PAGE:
Photo by Kazuhiro Nogi/AFP/GettyImages.
UPDATE: It’s slightly more than what Afghanistan needs to avoid collapsing but less than it was hoping for. Donors from about 70 countries and organizations meeting in Tokyo pledged to grant $16 billion in development aid for Afghanistan as part of an effort to demonstrate the country won’t be abandoned once most foreign troops leave in 2014, reports the Associated Press.
The funds that amount to around $4 billion a year roughly equal Afghanistan’s gross domestic product. It is a bit more than the $3.9 billion the World Bank said Afghanistan needs to avoid collapsing once U.S. and NATO forces leave, according to the Washington Post. Yet it was less than the $6 billion a year the Afghan Central Bank had said the country needed to foster economic growth, points out Reuters. These civilian aid funds are on top of the $4.1 billion a year pledged in May at a NATO conference in Chicago.
Secretary of State Hillary Clinton was among the many officials to emphasize that Afghanistan has to take on an aggressive campaign to fight corruption if it hopes to continue receiving international aid. Although officials declined to precisely outline what the U.S. annual contributions would be, Clinton said the White House would request from Congress money through 2017 that is “at or near” levels the United States has provided in the past, which, as the Washington Post notes, has ranged from $1 billion to $4 billion a year.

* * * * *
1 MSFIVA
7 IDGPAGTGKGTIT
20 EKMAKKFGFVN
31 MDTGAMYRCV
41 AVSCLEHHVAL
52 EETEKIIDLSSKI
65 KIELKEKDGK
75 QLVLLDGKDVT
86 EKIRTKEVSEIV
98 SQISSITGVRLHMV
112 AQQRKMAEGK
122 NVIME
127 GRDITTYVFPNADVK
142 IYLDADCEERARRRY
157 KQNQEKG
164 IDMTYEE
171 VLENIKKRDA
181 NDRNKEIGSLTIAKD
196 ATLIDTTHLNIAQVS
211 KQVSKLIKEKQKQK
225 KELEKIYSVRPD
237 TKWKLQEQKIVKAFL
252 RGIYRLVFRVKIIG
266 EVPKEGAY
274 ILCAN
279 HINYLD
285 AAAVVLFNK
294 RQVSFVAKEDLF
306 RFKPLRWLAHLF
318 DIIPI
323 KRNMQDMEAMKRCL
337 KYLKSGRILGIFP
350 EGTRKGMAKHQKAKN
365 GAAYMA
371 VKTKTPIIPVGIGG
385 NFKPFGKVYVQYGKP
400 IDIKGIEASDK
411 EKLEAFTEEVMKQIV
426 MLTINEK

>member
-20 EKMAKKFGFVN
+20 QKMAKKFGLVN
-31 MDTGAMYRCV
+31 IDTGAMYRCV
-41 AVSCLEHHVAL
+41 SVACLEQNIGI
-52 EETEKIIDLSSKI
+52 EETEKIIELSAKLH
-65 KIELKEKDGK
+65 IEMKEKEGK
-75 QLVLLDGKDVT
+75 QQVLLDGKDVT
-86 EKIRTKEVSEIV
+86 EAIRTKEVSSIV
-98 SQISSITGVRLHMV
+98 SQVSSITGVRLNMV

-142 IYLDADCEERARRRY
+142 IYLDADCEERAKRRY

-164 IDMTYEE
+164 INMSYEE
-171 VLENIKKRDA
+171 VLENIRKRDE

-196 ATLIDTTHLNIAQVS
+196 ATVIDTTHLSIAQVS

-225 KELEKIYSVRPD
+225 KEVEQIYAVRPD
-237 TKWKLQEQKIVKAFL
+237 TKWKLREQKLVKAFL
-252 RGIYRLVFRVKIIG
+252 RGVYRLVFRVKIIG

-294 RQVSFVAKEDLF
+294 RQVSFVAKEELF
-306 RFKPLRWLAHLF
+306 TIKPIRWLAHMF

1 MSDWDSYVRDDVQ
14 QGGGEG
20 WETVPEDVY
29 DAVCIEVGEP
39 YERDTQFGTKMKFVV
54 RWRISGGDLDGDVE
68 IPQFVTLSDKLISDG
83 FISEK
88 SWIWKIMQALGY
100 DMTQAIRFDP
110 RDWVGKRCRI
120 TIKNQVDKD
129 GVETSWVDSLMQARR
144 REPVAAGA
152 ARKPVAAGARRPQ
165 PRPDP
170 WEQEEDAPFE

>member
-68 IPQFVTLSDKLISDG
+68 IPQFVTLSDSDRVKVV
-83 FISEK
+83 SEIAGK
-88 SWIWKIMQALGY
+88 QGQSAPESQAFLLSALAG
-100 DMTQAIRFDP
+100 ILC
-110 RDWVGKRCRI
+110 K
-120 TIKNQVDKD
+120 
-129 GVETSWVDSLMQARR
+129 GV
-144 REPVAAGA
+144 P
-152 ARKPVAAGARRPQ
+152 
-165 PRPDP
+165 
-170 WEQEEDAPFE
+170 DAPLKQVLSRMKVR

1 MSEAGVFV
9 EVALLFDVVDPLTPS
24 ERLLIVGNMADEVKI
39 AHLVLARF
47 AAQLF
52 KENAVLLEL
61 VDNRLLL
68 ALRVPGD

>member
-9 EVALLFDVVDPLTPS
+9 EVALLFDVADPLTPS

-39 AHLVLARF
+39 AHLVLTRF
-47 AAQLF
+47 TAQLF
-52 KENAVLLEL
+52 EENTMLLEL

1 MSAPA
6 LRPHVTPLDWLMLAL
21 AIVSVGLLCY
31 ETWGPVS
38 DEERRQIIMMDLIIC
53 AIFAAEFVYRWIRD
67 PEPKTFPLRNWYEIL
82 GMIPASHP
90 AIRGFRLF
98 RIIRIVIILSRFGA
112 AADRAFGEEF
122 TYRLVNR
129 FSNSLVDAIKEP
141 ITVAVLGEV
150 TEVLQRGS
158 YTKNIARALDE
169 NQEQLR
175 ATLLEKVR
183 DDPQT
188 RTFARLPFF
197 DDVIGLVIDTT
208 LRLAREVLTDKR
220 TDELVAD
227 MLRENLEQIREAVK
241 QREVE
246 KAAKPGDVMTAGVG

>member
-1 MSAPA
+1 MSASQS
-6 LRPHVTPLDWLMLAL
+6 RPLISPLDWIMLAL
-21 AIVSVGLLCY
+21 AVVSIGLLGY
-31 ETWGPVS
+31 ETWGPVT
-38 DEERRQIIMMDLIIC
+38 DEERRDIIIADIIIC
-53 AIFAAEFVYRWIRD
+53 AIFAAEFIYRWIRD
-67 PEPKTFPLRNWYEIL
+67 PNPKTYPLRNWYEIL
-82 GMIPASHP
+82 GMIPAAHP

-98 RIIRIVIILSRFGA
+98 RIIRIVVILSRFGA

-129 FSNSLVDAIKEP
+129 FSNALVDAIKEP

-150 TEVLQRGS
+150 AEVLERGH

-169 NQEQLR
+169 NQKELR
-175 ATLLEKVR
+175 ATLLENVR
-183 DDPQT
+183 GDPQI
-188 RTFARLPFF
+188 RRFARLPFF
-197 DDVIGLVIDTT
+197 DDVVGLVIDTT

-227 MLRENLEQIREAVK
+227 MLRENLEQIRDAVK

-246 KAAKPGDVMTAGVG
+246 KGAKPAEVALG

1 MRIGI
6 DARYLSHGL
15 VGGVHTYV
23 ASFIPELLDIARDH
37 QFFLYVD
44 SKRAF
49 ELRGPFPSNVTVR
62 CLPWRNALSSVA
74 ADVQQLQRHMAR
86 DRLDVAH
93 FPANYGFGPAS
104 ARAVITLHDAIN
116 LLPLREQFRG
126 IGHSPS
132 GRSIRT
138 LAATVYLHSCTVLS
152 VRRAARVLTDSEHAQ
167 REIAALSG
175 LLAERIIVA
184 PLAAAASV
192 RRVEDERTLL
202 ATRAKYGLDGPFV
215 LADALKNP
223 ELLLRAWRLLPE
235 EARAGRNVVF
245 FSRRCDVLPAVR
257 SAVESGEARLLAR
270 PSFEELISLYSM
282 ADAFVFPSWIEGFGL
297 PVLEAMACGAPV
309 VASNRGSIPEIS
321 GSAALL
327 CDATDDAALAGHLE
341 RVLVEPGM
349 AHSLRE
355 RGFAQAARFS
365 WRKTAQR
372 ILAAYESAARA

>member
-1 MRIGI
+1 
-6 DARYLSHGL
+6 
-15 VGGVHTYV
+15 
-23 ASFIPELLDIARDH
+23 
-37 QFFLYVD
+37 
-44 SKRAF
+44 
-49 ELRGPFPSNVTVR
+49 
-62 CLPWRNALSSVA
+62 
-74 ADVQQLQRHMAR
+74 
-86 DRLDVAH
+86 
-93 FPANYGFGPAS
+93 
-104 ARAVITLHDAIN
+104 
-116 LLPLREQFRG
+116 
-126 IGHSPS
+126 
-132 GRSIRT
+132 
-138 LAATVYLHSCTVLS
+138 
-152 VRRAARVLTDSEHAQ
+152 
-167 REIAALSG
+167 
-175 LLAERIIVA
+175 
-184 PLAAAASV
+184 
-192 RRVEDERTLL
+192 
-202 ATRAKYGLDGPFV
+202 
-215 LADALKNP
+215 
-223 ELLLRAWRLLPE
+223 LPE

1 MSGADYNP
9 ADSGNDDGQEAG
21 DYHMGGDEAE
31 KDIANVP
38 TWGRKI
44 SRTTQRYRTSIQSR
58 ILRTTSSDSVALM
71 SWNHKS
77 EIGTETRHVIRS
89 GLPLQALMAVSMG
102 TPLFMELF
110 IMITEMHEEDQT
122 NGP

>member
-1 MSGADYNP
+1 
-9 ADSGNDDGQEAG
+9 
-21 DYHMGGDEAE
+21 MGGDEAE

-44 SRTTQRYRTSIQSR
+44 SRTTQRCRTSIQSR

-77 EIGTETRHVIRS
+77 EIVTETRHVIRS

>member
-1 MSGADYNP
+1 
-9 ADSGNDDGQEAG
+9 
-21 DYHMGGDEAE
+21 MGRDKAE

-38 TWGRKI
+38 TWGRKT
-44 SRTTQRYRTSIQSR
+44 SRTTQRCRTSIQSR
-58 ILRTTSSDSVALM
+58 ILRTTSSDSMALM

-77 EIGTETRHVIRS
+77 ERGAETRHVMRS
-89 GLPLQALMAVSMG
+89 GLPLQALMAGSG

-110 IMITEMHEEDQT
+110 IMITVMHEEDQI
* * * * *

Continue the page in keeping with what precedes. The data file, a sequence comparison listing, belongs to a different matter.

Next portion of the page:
Meanwhile, at least 18 civilians were killed by three bombs in southern Afghanistan on Sunday, reports the New York Times.
Saturday, July 7: Secretary of State Hillary Clinton officially declared that the United States was designating Afghanistan a major, non-NATO ally during a short visit to the country Saturday. The status doesn’t translate into any security commitments, but rather it makes it easier for Afghanistan to receive financing for defense equipment and facilitates military training, reports the Washington Post.
Ultimately, though, becoming the 15th nation to join the club of countries that include the likes of Israel, Pakistan, Japan, and South Korea is mostly a “symbolic status” meant to reinforce the idea that Washington won’t be abandoning Afghanistan once American troops withdraw in 2014, points out Reuters.
“Please know that the United States will be your friend and your partner. We are not even imagining abandoning Afghanistan. Quite the opposite,” Clinton said before flying off to Tokyo, where she will attend an international conference on Afghanistan. In Japan, roughly 70 countries and organizations are set to meet to discuss Afghanistan’s future, and donors are expected to pledge about $16 billion—$4 billion per year from 2012 through 2015—in support for the country, reports the Associated Press.
Naming Afghanistan an official ally could raise “awkward issues for the United States,” warns the New York Times, noting that it is by far the least developed of the non-NATO allies, and the country’s tenuous relationship with Pakistan could become an issue.